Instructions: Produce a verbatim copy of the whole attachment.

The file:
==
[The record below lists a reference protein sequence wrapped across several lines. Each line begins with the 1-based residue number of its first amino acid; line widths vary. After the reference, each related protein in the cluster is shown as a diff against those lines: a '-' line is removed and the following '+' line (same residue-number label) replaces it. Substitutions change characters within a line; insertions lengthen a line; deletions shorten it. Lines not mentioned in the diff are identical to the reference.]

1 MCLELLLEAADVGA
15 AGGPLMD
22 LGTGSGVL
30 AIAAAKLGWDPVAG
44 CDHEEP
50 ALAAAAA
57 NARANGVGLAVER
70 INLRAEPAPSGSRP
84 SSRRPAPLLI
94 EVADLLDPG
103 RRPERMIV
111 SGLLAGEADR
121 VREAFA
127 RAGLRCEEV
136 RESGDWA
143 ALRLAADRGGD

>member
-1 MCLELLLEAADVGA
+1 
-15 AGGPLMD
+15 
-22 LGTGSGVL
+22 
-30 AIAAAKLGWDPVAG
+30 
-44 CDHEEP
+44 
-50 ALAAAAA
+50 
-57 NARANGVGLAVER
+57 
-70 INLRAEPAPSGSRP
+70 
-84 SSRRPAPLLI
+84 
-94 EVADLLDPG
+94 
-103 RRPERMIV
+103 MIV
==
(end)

[The record below lists a reference protein sequence wrapped across several lines. Each line begins with the 1-based residue number of its first amino acid; line widths vary. After the reference, each related protein in the cluster is shown as a diff against those lines: a '-' line is removed and the following '+' line (same residue-number label) replaces it. Substitutions change characters within a line; insertions lengthen a line; deletions shorten it. Lines not mentioned in the diff are identical to the reference.]

1 MCLELLLEAADVGA
15 AGGPLMD
22 LGTGSGVL
30 AIAAAKLGWDPVAG
44 CDHEEP
50 ALAAAAA
57 NARANGVGLAVER
70 INLRAEPAPSGSRP
84 SSRRPAPLLI
94 EVADLLDPG
103 RRPERMIV
111 SGLLAGEADR
121 VREAFA
127 RAGLRCEEV
136 RESGDWA
143 ALRLAADRGGD

>member
-1 MCLELLLEAADVGA
+1 
-15 AGGPLMD
+15 
-22 LGTGSGVL
+22 
-30 AIAAAKLGWDPVAG
+30 
-44 CDHEEP
+44 
-50 ALAAAAA
+50 
-57 NARANGVGLAVER
+57 
-70 INLRAEPAPSGSRP
+70 
-84 SSRRPAPLLI
+84 
-94 EVADLLDPG
+94 
-103 RRPERMIV
+103 MIV